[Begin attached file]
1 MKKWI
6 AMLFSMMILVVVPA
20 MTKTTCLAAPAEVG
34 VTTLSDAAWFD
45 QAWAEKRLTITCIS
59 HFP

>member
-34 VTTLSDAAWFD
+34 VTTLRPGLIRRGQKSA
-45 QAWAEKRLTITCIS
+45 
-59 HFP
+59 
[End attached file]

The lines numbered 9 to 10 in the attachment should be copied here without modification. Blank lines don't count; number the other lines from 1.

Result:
+34 VTTLRPGLIRRGQKSA
-45 QAWAEKRLTITCIS